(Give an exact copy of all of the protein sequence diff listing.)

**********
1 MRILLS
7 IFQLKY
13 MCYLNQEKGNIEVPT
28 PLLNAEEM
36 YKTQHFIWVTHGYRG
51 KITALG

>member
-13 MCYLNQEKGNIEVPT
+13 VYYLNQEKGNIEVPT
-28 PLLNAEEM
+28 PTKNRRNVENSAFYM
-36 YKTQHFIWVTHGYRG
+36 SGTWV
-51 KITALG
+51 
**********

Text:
1 MRILLS
7 IFQLKY
13 MCYLNQEKGNIEVPT
28 PLLNAEEM
36 YKTQHFIWVTHGYRG
51 KITALG

>member
-13 MCYLNQEKGNIEVPT
+13 VYYLNQEKGNIEVPT
-28 PLLNAEEM
+28 PTKNRRNVENSAFYM
-36 YKTQHFIWVTHGYRG
+36 SGTWV
-51 KITALG
+51 